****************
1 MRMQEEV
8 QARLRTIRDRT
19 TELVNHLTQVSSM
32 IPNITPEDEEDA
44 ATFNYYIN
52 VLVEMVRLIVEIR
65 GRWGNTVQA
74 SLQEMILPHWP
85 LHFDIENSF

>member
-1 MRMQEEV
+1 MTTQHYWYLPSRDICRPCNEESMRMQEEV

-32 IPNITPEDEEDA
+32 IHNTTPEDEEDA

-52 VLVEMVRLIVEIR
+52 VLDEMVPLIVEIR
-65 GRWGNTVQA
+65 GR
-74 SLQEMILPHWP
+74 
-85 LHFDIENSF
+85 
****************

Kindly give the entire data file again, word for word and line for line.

1 MRMQEEV
8 QARLRTIRDRT
19 TELVNHLTQVSSM
32 IPNITPEDEEDA
44 ATFNYYIN
52 VLVEMVRLIVEIR
65 GRWGNTVQA
74 SLQEMILPHWP
85 LHFDIENSF

>member
-1 MRMQEEV
+1 MTTQHYWYLPSRDICRPCNEESMRMQEEV

-32 IPNITPEDEEDA
+32 IHNTTPEDEEDA

-52 VLVEMVRLIVEIR
+52 VLDEMVPLIVEIR
-65 GRWGNTVQA
+65 GR
-74 SLQEMILPHWP
+74 
-85 LHFDIENSF
+85 